Bell’s calls us all to own the call of “Just War.”  The military draws its direction from society, so the public must practice just policies if we want our military to do the same.  Again, the “just war” lifestyle is nothing less a Christian lifestyle, and we are all called to this.

In light of the witness of the Tradition, we have much to consider from not only our history (Sherman’s march through the South, carpet bombing in W.W. II, etc.) but also our current practice.  We already have extensive moral failures in how we use drones.  We waterboard but use the “checklist” mentality and avoid calling it torture.   The Guardian reports that we get doctors to harm prisoners by a perverse use of semantics.  The full articles is here, but the pertinent quote from it might be,

“Medical professionals were in effect told that their ethical mantra “first do no harm” did not apply, because they were not treating people who were ill.”

This does not mean that soldiers sin more than the rest of us.  Rather, soldiers sin in the same spiteful and selfish ways as all of us.  And this is part of the point Bell tries to make.  Fighting involves the application of our Christian faith just as much as teaching Sunday school.  Whatever, our problems as nation, whatever issues we have in the military,  all of us own them.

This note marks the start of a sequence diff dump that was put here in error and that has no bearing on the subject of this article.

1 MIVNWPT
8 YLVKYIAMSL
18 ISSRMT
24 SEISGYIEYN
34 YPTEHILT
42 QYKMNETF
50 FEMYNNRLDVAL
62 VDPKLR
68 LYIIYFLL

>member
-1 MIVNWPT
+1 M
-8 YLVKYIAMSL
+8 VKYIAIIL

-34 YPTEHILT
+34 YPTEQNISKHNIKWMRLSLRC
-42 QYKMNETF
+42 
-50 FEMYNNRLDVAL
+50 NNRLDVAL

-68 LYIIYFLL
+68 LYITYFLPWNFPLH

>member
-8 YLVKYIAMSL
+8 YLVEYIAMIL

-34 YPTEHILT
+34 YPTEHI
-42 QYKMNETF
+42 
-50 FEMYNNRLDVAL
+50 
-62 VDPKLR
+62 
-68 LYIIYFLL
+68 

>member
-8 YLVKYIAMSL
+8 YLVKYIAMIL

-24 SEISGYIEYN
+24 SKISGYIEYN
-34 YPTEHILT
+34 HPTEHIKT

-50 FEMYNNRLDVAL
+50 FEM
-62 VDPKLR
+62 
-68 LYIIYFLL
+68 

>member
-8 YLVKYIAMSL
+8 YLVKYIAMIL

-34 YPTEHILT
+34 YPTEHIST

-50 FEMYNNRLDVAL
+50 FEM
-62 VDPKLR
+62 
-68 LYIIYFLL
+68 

Bell touches on other topics, but at its core, the Tradition calls us back to our primary allegiance to Christ, not victory, the “mission,” expediency, country or tribe.  If our main concern is the salvation of our soul and the spread of His Kingdom, we will view war very differently than we do currently.  We may need to reevaluate why, when, and how we fight.  We may need to adopt the practice of  stepping outside our national context and ask if our side even represents justice in the first place.  This is what makes Bell’s book so necessary for us, and so difficult to accept.  As the Catholic theologian Jacques Maritain wrote,

We have no illusions about the misery of human nature.  But we have no illusions, either, about the pseudo-realists who cultivate and exalt evil in order to fight against evil, and who consider the gospel a decorative myth that we could not take seriously without throwing the machinery of the world out of order.